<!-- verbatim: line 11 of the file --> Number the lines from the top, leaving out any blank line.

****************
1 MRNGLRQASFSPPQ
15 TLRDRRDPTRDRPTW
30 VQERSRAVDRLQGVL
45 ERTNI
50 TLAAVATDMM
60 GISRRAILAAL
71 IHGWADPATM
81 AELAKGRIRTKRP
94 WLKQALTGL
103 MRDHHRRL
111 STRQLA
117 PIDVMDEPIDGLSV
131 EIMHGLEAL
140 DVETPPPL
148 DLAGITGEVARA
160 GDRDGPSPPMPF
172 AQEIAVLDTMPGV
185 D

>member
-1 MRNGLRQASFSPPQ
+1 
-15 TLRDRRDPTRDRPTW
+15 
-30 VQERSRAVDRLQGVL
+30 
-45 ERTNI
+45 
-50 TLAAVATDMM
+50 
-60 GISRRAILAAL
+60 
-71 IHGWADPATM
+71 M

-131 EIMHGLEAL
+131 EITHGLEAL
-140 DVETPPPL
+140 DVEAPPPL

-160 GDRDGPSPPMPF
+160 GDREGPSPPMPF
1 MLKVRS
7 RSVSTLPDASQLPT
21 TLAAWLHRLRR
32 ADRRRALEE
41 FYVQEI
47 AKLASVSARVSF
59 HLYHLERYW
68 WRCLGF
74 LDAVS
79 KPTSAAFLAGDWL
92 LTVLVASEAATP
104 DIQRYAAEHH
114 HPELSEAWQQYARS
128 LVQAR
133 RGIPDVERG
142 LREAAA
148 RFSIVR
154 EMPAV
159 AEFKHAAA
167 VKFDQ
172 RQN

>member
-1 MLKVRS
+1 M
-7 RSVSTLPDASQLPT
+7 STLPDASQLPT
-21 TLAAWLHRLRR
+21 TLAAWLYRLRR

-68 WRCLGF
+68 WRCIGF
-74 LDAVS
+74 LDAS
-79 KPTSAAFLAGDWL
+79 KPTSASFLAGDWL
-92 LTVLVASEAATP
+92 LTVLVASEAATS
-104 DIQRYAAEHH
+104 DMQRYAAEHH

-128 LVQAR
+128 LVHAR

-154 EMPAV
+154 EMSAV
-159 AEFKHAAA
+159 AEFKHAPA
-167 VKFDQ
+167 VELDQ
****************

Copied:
111 STRQLA